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Barley has made great strides during the past three weeks, and now is more favourably spoken of than wheat is. Oats still promise to be the best of the white straw crops, and will probably yield over an average produce. Winter beans are almost too stout, and there are complaints of defective podding; but it is really a remarkably good bean year, and a large yield is to be expected. Peas, again, have all along looked well, and the warm weather came just in time to mature them properly. A large proportion of the hay crop has been stacked in bad condition, which is the more unfortunate seeing that the cut was a very heavy one. Mangels have got on well, but can scarcely be a full crop; while turnips are not as well spoken of as they were at the end of June, complaints of loss of plant through attacks of "fly" being common. Potatoes, though touched with disease in some parts of the country, are much better, on the whole, than could have been expected after so much wet weather, and a good crop of the important tuber is still possible on the whole, the prospects of English farmers, although brighter than they have been during the last three years at least, are certainly not brilliant. Whether they will have a fairly remunerative harvest or another failure depends upon the weather of the rest of July and the whole of August.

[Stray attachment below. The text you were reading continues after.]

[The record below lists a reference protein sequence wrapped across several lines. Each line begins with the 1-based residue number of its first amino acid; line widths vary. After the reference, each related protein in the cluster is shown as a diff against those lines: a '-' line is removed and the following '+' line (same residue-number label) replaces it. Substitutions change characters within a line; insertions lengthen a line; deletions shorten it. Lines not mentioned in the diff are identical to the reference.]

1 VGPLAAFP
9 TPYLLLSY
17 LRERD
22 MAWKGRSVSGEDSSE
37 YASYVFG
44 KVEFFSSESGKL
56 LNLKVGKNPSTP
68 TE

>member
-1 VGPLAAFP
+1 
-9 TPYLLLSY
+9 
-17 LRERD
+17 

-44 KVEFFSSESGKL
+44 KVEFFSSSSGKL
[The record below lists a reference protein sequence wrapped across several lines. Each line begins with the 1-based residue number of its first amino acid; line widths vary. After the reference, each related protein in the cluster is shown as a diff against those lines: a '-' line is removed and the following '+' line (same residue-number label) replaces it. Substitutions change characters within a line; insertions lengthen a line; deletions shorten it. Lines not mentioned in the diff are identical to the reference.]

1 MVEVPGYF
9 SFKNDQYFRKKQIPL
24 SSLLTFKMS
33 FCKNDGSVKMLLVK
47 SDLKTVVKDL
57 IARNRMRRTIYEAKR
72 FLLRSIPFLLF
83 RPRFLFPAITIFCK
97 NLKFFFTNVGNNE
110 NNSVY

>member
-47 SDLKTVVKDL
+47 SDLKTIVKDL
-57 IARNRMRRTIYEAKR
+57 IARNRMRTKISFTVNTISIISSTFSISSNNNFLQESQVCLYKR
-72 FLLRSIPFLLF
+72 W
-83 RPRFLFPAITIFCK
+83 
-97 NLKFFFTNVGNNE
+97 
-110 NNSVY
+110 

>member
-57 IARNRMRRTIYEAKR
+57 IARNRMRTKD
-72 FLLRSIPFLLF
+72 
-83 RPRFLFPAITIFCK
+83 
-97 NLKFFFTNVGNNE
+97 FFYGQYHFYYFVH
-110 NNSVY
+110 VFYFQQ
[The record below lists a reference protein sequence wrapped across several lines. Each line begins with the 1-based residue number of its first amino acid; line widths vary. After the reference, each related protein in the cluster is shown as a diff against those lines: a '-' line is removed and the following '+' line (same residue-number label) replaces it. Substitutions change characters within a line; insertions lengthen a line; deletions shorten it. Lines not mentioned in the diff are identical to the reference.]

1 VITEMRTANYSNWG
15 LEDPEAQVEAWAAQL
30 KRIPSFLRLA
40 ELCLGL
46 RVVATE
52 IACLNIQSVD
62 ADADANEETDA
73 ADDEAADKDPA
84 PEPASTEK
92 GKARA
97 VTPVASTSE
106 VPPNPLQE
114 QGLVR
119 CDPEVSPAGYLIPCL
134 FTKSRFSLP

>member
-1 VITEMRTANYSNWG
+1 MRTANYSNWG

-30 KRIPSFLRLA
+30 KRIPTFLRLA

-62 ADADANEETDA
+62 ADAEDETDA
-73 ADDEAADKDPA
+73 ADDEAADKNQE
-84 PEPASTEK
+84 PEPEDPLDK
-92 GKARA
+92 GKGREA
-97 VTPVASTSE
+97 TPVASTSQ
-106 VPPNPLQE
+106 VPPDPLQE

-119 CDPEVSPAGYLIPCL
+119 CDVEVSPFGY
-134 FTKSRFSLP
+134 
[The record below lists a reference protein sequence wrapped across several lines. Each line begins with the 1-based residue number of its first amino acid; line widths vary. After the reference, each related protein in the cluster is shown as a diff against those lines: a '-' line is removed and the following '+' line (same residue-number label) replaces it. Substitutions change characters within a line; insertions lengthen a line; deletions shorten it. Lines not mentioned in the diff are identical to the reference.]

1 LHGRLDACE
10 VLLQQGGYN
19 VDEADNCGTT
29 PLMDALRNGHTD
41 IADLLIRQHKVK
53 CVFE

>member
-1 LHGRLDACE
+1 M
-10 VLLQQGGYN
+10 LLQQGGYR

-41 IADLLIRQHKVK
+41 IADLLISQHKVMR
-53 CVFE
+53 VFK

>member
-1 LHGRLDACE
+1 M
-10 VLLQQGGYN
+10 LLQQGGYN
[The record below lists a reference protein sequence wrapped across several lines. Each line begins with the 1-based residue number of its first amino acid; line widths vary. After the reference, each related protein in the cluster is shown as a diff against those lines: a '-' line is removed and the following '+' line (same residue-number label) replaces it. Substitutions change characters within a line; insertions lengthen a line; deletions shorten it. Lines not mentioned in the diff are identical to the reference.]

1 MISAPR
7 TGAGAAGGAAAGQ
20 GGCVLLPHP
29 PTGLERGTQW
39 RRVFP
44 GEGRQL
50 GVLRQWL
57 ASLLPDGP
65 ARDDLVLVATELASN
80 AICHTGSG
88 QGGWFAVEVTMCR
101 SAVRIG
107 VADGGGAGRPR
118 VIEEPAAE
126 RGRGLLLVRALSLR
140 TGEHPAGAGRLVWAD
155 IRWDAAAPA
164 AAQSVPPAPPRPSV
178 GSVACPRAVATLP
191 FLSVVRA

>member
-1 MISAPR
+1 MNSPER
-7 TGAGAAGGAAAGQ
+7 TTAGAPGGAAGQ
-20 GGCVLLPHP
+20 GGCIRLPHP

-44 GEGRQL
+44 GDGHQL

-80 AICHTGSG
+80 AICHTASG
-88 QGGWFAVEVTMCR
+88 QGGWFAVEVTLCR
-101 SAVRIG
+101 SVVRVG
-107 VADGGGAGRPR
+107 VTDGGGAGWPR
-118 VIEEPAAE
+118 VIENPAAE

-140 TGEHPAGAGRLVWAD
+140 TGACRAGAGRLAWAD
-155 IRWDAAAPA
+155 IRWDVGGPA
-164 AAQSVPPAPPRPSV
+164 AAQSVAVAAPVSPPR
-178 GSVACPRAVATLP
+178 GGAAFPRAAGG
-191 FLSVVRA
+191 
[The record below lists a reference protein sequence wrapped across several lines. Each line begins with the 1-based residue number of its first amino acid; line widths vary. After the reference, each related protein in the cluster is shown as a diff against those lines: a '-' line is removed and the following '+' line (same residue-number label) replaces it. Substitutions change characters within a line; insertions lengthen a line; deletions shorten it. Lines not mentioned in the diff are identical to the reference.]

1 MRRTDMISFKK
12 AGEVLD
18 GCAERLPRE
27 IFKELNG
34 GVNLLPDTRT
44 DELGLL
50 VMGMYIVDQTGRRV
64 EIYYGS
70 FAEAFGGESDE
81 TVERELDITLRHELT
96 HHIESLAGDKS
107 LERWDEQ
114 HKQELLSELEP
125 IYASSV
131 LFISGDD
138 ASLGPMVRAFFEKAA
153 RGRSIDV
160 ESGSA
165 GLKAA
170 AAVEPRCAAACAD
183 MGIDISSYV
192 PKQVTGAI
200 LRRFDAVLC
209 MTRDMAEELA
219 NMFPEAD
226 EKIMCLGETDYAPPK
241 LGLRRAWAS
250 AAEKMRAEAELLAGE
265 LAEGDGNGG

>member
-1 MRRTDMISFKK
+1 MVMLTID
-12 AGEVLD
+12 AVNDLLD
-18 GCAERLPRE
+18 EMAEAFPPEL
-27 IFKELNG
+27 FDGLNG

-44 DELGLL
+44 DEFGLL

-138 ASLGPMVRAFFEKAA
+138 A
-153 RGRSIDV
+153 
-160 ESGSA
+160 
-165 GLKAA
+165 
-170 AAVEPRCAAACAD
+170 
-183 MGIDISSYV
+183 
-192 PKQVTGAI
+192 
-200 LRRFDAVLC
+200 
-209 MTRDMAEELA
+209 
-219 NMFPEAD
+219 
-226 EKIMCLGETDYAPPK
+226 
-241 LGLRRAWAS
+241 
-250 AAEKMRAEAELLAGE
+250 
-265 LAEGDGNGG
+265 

Source: The Illustrated London News, No.2256—Vol. LXXXI, Saturday, July 29, 1882, p.119

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